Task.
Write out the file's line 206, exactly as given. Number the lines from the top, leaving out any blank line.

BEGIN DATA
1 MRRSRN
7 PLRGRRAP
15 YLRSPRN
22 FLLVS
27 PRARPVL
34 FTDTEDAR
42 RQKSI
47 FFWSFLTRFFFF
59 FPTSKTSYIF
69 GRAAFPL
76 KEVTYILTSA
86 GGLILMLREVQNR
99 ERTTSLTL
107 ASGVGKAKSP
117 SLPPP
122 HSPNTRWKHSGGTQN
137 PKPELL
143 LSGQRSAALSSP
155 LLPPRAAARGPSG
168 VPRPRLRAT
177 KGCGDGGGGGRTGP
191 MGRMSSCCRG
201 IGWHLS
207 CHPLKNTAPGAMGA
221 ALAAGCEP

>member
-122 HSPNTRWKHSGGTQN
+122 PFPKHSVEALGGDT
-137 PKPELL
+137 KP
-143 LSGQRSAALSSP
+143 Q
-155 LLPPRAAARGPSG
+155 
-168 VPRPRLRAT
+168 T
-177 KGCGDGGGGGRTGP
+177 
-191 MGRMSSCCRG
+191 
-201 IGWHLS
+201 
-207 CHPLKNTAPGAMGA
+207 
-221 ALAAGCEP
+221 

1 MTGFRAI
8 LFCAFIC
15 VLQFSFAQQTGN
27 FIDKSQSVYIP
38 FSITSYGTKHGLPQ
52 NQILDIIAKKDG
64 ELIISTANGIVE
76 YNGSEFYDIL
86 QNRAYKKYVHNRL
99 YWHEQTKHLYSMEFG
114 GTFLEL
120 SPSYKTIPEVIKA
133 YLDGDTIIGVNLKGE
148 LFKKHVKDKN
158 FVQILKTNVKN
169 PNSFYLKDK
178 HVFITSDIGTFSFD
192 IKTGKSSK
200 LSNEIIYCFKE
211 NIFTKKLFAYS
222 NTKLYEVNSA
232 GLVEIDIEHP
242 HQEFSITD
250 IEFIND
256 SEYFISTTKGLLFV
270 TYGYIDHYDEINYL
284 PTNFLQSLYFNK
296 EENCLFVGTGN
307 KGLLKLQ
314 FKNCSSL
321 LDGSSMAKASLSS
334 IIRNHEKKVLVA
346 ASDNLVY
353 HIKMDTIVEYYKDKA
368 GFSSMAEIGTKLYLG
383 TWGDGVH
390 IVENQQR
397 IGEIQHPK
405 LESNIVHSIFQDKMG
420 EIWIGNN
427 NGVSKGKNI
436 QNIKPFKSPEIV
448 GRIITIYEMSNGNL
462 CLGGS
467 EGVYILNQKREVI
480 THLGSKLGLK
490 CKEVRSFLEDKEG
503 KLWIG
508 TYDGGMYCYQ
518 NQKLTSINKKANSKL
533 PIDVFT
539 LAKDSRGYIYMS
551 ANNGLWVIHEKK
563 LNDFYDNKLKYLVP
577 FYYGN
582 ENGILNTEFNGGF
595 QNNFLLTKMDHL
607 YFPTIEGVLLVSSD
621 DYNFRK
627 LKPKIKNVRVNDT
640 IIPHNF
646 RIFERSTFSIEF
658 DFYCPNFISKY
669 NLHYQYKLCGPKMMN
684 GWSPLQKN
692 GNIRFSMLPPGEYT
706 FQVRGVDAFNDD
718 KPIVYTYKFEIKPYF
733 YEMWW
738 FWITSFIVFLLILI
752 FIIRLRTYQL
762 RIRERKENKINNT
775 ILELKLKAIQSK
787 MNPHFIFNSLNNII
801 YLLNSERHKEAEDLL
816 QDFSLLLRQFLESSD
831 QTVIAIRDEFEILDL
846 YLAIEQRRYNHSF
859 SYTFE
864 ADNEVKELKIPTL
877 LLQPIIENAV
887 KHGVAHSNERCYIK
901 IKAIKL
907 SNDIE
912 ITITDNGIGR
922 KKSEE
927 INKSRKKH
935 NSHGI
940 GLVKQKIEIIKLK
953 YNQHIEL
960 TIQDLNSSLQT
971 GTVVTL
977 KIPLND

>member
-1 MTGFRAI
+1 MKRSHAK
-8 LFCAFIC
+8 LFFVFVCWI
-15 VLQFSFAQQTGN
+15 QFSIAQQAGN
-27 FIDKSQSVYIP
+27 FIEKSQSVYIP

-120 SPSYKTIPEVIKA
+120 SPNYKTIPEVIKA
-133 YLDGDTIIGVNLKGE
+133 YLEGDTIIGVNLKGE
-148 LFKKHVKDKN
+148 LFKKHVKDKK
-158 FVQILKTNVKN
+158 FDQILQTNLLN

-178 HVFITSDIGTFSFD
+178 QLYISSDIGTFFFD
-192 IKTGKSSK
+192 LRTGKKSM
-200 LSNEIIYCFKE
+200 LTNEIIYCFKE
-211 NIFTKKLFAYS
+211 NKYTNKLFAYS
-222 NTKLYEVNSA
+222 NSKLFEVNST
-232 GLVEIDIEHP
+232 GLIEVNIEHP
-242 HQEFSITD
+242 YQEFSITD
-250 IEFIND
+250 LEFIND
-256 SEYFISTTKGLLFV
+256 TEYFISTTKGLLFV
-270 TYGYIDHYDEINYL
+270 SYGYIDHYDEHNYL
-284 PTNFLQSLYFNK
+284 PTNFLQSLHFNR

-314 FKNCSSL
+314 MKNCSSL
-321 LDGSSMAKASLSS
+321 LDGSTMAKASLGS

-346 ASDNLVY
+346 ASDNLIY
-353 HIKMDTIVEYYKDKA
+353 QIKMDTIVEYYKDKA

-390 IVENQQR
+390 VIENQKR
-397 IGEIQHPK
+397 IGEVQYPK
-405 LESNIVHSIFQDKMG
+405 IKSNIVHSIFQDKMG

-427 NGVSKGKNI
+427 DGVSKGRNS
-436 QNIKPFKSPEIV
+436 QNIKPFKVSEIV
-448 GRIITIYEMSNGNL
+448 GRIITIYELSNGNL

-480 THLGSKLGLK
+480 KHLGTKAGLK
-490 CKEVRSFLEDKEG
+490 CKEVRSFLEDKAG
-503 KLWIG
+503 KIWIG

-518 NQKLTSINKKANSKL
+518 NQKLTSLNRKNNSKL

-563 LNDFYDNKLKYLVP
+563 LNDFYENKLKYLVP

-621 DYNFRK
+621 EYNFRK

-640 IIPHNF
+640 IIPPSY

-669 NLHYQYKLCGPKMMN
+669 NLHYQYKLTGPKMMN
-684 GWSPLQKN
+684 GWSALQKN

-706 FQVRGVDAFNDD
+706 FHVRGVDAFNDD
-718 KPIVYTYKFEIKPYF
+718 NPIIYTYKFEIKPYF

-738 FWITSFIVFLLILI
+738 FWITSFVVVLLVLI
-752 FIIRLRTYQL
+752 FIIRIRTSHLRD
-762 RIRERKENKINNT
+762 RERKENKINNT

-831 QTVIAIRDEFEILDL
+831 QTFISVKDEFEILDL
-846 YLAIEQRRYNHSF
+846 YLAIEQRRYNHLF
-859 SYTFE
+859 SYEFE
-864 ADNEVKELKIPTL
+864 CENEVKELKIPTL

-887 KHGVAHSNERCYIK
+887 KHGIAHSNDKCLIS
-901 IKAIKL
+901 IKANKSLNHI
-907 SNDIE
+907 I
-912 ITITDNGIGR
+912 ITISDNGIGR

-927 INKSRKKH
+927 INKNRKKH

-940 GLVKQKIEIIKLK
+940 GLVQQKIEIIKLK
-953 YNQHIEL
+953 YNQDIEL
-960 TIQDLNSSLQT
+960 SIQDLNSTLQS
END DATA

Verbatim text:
+518 NQKLTSLNRKNNSKL